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Explore Wisconsin's Northwest Heritage Passage

It takes a little searching to find the hundreds of artists and galleries scattered around northern Wisconsin on the Northwest Heritage Passage. But for arts aficionados with a taste for serendipity, it’s well-worth the trip.
Robbin Firth creates and displays her fiber art at Seasons on St. Croix Gallery in Hudson, Wisconsin.
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A stoneware fountain greets visitors to Brickyard Pottery.
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Shops, eateries and galleries fill downtown Hudson, Wisconsin.
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Chickens range free during the day, then sleep in an International Harvester van.
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Reaching the Day/Dunlap Studio in Arkansaw, Wisconsin, means leaving US-63 for country roads winding past grazing Holsteins and through woods sprinkled with wildflowers. At the end of a red dirt road, chickens search for bugs near a coop that looks a lot like the remains of an International Harvester van. That’s the sign you’ve reached the studio of Linda Day-Dunlap and Bruce Dunlap. Inside, chickens ride motorcycles across Linda’s ceramics and nest in some of Bruce’s nostalgia-infused paintings.

This type of creative discovery is common in the northwest part of Wisconsin (Eau Claire is 35 miles northeast of Arkansaw; the Twin Cities 66 miles northwest). More than a dozen other artists work within a few miles of the Day-Dunlaps, and nearly 200 can be found in this region on what’s known as the Northwest Heritage Passage.   

The Passage is a loose driving tour across an area about 170 miles wide by about 230 miles high—roughly one-fifth of Wisconsin in all. Visitors find quilts, prints and blown glass as well as maple syrup and goat-milk gelato at small riverside galleries, studios on remote wooded properties and family farms.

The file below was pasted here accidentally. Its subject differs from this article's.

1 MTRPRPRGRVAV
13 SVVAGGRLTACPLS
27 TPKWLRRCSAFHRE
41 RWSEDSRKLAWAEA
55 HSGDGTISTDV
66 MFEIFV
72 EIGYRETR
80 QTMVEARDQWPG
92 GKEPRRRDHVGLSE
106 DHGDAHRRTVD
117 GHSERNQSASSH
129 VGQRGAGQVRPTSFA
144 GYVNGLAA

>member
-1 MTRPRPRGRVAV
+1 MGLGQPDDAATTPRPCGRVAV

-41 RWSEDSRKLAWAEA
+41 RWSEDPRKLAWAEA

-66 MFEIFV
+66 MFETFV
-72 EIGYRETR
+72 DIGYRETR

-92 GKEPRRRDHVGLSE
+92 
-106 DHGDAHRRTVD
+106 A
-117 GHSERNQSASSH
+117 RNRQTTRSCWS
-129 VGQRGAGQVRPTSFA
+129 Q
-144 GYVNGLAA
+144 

You won’t be able to see everything in a weekend, but it’s worth the trouble to find a few artists that sound interesting and then set out.

Travel the Passage

If you’re considering the trip, use these three tips to make the large region accessible:

1 Get the book For this trip, it’s well-worth dropping $19 (plus shipping) on the folksy handbook cataloging the route’s artists and studios. Visit heritagepassage.com to buy (deep breath) The Wisconsin Passage: An adventure in the handmade, homegrown and historical offerings of Wisconsin from the Mississippi River to Lake Superior. The 2011 printing is a little out-of-date. Some businesses have folded; many others are open “by appointment or by chance,” so call ahead to the places you wish to see.

2 Take a tour Each spring and fall, artists in Pepin and Pierce counties open their studios to all comers for the Fresh Art Tour, organized by Linda Day-Dunlap and other local artists (freshart.org). Use tour stops as your starting point, then branch off to see other nearby artists and galleries.  

3 Follow the highway Two-lane US-63, running northeast/southwest, provides a great drive through the heart of the Passage. You’ll find many stops right off the highway. Roadside signs point out detours to sites like Brickyard Pottery just outside Barronett (brickyardpottery.com), and the book highlights other stops, such as the Wisconsin Canoe Heritage Museum in Spooner (wisconsincanoeheritagemuseum.org). 

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